Cons. To do this, you need to be able and willing to pay the entire amount up front, which could amount to several thousand dollars. Not everyone has an amount of money this large that they are willing to spend all at once for a car lease.

Used leases

It’s not as common as leasing a new car, but used car leasing is available. You might be able to find a used car lease from a dealership, from a current leaseholder, known as lease swapping, or from a used car lot. You would still have to be approved by a leasing company, but credit requirements for a used lease may not be as strict as those for a new lease. You could read more about used car leasing here.

Pros. It has lower payments compared with new car leasing due to a lower sticker price and slower depreciation, plus comprehensive auto insurance and taxes should be less expensive as well.

Cons. If the car is out of warranty, any cost of repairs will probably come from your pocket.

Short-term and long-term leases

Short-term and long-term vehicle leases are exactly what they sound like — they refer to the shortest or longest terms possible for the types of leases we described earlier. Short-term leases tend to be shorter than two years and long-term leases tend to be longer than four years. Keep in mind that not all leasing companies offer all terms.

Pros. Short-term leasing may be an option if a car rental would cost more. Long-term leasing may be an option if you don’t want to deal with selling a car when you are done with it or you want to keep your car payments down.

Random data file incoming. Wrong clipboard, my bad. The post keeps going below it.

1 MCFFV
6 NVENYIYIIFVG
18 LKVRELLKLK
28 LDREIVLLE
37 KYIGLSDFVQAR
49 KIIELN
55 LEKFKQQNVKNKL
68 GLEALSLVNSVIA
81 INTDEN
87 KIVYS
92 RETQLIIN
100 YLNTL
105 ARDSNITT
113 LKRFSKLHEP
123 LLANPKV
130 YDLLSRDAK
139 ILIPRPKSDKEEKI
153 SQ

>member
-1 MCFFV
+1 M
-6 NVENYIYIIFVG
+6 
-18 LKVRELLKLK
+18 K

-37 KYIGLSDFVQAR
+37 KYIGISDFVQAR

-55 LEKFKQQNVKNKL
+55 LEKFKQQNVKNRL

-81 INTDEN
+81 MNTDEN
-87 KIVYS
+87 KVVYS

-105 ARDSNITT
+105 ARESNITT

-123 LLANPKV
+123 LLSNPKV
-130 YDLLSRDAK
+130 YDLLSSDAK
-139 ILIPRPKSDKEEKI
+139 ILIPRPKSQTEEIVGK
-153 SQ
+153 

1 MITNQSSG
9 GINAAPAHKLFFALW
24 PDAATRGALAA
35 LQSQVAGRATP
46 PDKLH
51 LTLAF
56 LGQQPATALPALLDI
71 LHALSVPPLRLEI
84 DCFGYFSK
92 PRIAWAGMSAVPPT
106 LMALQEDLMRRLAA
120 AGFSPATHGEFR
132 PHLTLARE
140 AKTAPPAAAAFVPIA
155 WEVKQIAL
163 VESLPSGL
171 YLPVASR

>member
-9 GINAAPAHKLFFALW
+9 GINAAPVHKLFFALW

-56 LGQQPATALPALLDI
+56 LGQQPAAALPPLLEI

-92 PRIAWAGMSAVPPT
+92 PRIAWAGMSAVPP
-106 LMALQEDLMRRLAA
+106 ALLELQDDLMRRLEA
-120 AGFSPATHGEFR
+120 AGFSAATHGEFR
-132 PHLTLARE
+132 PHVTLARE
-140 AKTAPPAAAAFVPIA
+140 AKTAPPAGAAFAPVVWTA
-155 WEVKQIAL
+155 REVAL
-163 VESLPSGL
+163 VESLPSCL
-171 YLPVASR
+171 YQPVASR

Cons. Short-term leases are usually an expensive way to get a car, as most of the depreciation happens within the first year of use. With an average-term or long-term lease, you are spreading out the cost of that depreciation over time, but with a short-term lease, you are paying for the steep price drop as it happens. Payments on a short-term lease are usually higher than those of other leases.

For long-term leases, you are practically paying the entire price of the car, and then walking away without ownership at the end of the lease. This isn’t necessarily a smart thing to do, unless you use a long-term lease to keep your monthly payments down and then buy the car at the end of the lease.

The bottom line

Choose the vehicle lease that’s right for you and don’t be afraid to ask “dumb” questions. The type of lease you get should match your needs and your budget. If you want to read up on car leasing basics more in-depth, check out how leasing a car works.